Family nameGavialdaeAlligatoridaeCrocodylidae
Color of the bodyPossess olive colorPossess black and grey colorPossess olive and tan color
HabitatLive in freshwaterLive in freshwaterLive in saltwater
The shape of the snoutThe snout’s long, narrow, and noticeable bossBroad and u-shaped snoutAngular and V-shaped snout
Salt glandsThe salt glands are presentThey don’t have salt glandsActive in areas with high salinity
Moods and behaviorThey are shyThey are less aggressiveThey are highly aggressive
Teeth and jawsThey have sharp teethLower jaw teeth are hidden while the mouth is closed.Teeth on lower jaw visible with mouth closed
Movement SpeedThe speed is 15 mphThe pace is 30 mphThe rate is 20 mph
Length of bodyThey are 15 ft longThey are up to 14 ft longThey are up to 17 ft long
Weight of the bodyThey are up to 2000 lbsThey are around 1000 lbsThey are over 2200 lbs
Biting forceIt’s about 2006 psiIt’s almost 2900 psiIt’s nearly 3500 psi
Life spanThey live for up to 50-60 yearsThey live for up to 50 yearsThey live for up to 70 years
Total number of speciesUp to 2Around 8Around 13
Gharial Vs. Alligator Vs. Crocodile

Other Disparities

The sensory pits of alligators and crocodiles on the lower and upper jaws help them find and catch prey by detecting changes in water pressure. The gharials and alligators have these sensors in the jaw region, while crocodiles possess them all over their bodies.

Crocodiles are found throughout the Americas, Southeast Asia, Australia, and Africa, whereas alligators are indigenous to Eastern China and the Southeastern United States. There are only gharials on the Indian subcontinent.

Crocodiles and gharials can stay longer in the open ocean because their salt glands also increase their tolerance to saline water. Alligators do spend a brief time in salty environments, but they love to live in freshwater areas.

“Differences Between Sounds of Alligator and Crocodile”

Sounds Produced by Gharials, Alligators, and Crocodiles

  • These species do produce sound. Since they can make various sounds, crocodiles and alligators are likely the most vocal reptiles, depending on their circumstances.
  • When hatching is about to emerge, they produce chirping sounds, which prompt the mother to dig out of the nest and carry her young outside. They also make such noises as a distress signal when in danger.
  • The vast reptiles will hiss loudly, typically used as a frightening call to drive away competitors and intruders.
  • These reptiles produce a loud bellowing sound during the mating season. It is a signal of their need to establish privacy.
  • The noisiest animals are alligators, although some crocodile species are virtually silent. Both sexes of gharials hiss, and the development of the males’ nostrils causes them to create an odd buzzing sound.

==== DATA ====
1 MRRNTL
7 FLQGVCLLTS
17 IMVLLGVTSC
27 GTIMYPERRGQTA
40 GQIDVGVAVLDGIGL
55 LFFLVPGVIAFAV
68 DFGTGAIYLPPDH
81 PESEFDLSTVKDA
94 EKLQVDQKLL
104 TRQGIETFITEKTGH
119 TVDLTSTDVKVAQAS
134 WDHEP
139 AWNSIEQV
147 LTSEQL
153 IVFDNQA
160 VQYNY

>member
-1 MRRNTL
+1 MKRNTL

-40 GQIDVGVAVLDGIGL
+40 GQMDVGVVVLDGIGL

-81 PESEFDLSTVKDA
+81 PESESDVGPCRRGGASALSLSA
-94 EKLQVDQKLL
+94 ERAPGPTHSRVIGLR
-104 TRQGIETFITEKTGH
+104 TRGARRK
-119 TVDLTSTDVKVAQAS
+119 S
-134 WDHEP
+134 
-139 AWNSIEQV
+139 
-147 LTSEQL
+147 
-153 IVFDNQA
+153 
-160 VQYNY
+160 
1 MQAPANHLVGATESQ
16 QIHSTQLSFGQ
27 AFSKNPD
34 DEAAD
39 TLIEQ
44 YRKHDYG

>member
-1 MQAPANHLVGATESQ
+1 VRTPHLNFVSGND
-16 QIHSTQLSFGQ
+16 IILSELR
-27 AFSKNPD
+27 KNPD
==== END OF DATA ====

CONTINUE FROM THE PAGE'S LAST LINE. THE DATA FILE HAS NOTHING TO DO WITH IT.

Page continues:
Giant Reptiles: Can They Be Tamed?

It’s unusual to tame these animals as they are dangerous carnivore species.

Sometimes they live in the water so quietly that they don’t make people aware of their presence. These species, hunted by their skin, are great human killers.

However, if a person behaves sensibly and responsibly while in their habitat, they are unlikely to die at the hands of these reptiles. Therefore, necessary care must be taken when feeding them or entering their space.

These creatures may announce their presence by plunging into a swimming pool or devouring a family pet when humans get closer to their habitat.

Human and giant reptiles
A Human and a Giant Reptile

Are These Species Conserved?

These giant reptiles are “critically endangered” or “endangered.”

Almost one-third of the 23 crocodilian species got this tag. The word “critically endangered” is used for those with an exceedingly significant chance of extinction in the wild, whereas the term “endangered” faces a very high risk of death.

The other 16 kinds are flourishing, thanks to countless conservation initiatives and anti-hunting laws that have kept them from going extinct.

The skin of these species is better conserved. However, those who survive are better cared for by the people who have the duty to feed them.

Final Words

  • Giant reptiles like the alligator, crocodile, and gharial are fascinating animals. These animals are carnivores that can attack humans. They are aquatic species, although they can also exist on land.
  • Although they come from different families, they all belong to the clan Reptilia and the order Crocodilia despite having many physical similarities and significant differences.
  • Basically, their colors are among the most obvious distinctions between them. Alligators are black and grey, crocodiles are olive and tan, and gharials are olive in color.
  • Crocodiles live in Africa, Asia, Australia, and North America, whereas alligators live in North America and Asia. Only the countries that border India contains gharials.
  • These enormous reptiles are “endangered” or “critically endangered.” However, those responsible for feeding the survivors take better care of them.